A 1769 letter from George Washington — in which the man who would become the nation’s first president decries the killing of three Indians by white settlers — has been donated to the University of Texas.
“It seems this murder (for it deserves no other name) was committed on light provocation, upon three Indians of the Mingo Tribe,” Washington wrote to John Armstrong, a justice of the peace and land surveyor who advised him on land dealings.
The story you’re reading is premium content from the Austin American-Statesman. Subscribers get total access to all our in-depth news, digital editions and exclusive premium content. You can also buy a 24-hour digital pass or 7-day digital pass.
Read MyStatesman.com now — 24-hour digital pass99¢ for 24-hours
Read MyStatesman.com all week — 7-day digital pass$3.99 for 7-days
Subscribe to the Statesman for as little as 33¢ per dayView Offers
For Subscribers: Register your account for digital access.Access Digital
For Subscribers: Sign in here if you have already registered your account.Sign In
Letter from George Washington to John Armstrong, August 24, 1769
Frederick Springs August 24th 1769.
With particular pleasure I acknowledge the receipt of your favour by Mr Fulton—it affords me a fresh Instance of your friendly regard, for which I shall always retain a lively remembrance—The Letters you speak of as wrote to me by way of Winchester &ca never came to hand; from Captn Crawford it was, that I receivd the Acct of your obliging Letter to Mr Tilghman, and of the good effect it was like to produce; thô for a certainty, I have not yet heard, whether the Land I applied for, has escapd the danger of a Lottery Scheme, but have reasons to hope, it possibly might.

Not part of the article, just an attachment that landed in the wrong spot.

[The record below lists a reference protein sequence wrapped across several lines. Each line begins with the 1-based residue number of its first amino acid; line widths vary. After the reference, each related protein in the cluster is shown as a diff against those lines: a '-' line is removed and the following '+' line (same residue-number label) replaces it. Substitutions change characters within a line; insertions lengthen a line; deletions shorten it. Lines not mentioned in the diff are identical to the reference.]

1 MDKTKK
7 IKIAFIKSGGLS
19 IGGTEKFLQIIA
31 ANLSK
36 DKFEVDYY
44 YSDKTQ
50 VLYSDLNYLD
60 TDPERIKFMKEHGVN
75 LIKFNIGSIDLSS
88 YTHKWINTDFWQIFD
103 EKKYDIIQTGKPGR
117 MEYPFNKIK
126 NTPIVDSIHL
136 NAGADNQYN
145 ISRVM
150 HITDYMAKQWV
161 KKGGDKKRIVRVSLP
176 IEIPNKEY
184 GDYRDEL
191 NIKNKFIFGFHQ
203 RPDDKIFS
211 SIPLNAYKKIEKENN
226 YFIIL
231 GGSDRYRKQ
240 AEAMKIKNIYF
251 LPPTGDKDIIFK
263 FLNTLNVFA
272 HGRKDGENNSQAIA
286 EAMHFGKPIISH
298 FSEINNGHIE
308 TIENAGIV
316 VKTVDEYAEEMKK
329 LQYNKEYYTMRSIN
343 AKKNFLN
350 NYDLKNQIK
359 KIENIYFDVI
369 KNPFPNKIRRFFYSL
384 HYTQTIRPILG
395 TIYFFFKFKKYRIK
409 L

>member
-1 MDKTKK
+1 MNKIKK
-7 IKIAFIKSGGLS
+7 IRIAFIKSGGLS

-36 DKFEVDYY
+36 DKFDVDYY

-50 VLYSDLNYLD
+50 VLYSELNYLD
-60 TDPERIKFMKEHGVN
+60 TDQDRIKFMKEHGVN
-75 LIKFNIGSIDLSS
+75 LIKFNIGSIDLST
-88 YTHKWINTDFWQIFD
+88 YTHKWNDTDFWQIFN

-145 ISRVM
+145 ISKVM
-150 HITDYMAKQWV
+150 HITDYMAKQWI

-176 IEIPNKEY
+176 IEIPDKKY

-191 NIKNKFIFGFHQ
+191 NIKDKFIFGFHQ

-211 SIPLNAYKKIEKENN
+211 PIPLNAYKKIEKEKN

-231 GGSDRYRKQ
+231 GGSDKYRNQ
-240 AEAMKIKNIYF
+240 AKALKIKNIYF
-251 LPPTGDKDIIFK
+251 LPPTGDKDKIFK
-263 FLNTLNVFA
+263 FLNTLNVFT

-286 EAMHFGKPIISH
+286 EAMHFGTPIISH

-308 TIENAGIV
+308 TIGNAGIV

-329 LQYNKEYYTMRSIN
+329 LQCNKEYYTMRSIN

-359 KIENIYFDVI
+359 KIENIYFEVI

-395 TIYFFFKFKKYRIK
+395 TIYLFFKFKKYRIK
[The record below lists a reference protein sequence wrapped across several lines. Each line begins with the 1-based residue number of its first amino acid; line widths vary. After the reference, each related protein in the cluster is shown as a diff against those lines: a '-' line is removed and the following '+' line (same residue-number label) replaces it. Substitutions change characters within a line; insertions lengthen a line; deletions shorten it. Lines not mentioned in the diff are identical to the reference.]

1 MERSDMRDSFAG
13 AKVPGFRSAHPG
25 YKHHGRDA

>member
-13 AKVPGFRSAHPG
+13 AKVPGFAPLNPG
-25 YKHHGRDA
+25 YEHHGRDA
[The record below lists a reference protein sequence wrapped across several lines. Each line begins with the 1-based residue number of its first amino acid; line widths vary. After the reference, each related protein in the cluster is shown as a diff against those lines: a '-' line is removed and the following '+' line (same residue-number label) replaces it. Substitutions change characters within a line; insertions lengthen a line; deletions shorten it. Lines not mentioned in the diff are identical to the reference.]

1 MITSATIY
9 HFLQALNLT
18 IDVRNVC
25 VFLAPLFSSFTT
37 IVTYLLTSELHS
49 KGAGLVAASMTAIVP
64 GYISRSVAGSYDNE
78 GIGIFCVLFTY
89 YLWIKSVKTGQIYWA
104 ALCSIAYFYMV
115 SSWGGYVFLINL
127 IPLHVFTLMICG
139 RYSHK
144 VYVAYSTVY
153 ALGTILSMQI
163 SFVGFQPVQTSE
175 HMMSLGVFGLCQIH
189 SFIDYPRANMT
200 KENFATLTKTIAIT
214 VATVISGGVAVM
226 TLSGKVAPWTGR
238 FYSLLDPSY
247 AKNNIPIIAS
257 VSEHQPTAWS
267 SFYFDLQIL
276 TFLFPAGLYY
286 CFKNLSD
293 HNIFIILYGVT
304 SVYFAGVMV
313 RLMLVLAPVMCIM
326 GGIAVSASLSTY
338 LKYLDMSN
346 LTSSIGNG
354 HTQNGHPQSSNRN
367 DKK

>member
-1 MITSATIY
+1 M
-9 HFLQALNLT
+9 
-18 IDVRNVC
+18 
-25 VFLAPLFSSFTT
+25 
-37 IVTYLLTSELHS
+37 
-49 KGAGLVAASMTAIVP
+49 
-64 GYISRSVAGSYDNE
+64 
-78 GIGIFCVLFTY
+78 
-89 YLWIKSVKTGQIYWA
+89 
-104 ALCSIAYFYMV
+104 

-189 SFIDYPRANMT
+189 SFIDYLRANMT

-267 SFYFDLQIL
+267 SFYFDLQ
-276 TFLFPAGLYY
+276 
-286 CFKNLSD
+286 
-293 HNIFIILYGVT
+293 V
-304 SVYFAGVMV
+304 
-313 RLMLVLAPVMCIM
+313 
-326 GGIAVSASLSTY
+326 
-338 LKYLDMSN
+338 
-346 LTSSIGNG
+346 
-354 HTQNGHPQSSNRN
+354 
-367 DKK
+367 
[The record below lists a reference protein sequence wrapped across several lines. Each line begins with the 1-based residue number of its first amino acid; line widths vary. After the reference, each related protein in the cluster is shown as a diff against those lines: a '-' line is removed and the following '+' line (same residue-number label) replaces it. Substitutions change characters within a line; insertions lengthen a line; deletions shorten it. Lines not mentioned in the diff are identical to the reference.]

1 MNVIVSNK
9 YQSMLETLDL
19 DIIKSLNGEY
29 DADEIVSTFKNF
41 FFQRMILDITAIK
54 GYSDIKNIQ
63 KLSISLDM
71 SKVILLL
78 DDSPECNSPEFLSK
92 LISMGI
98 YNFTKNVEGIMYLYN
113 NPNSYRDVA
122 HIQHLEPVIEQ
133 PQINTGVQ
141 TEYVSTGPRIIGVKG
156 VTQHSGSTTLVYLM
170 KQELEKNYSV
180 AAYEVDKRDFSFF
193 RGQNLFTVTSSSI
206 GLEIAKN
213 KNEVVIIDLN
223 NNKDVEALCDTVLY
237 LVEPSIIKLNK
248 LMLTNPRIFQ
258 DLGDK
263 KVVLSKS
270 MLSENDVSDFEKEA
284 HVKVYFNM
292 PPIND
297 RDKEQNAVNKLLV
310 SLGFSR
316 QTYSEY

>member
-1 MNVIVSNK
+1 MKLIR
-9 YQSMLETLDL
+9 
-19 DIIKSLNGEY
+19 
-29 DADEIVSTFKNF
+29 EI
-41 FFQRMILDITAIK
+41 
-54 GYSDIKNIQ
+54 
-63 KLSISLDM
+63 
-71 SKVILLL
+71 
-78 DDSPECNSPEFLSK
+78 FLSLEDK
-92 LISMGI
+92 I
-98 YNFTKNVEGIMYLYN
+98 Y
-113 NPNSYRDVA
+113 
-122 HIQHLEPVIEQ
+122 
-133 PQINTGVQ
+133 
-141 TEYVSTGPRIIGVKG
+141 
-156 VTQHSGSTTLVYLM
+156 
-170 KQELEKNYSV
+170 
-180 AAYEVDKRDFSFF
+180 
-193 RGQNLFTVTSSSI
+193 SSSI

The report of three Indians being killd on the South Branch of Potomack is strictly true, but the manner in which it happen’d is variously related, and none of them favourable to the authors of the Mischeif—It seems this Murder (for it deserves no other name) was committed on slight provocation, upon three Indians of the Mingo Tribe; who had been to War, & as it is imagind, had also been defeated (that is the party to which they belonged) and being dispersed, took their rout through the Inhabitants for greater security when they met with the Fate I have just now mentioned—It is lucky however that there were no more than three in as much as none escapd to carry the Intelligence, and we, in consequence, may represent it in as favourable a light, as the thing will admit of, having the knowledge of it confined to our selves.
Endeavours will be used to bring the perpetrators of this Act of Villainy to justice, but what success may attend the attempt, I will not under take to say, however certain it is, that practices of this kind ought to be suppressd by every possible means to prevent the evils that otherwise must follow—The further Acct of the Militia going out is nothing more, I believe, than a vague & Idle story; as it also is of the Redstone People threatning revenge; by what I can learn (and I have seen two or three from that settlement) they wish for nothing more than Peace & quietness, and are now, so well assured of the false alarm they too easily gave into, that most of them are carrying out their Families again.
The causes which you have Suggested for the dissatisfaction of the Indians, & their rude behaviour on several occasions, I have before heard assigned; but hope they will not suffer their discontent to lead them into Acts of open Hostility, when I consider that they have not the French to aid and abet them as formerly, and that they are in a manner dependant on us.
Mrs Fairfax receivd so little benefit from Springs the last time she was here, that she hath entirely renouncd them—The Colo., to whom I have presented your Compliments desires his may be offered in return, & when I see Doctr Mercer I shall inform him that he is still in your remembrance—With very great regard I remain Dr Sir, Yr Most Obedt Affecte Servt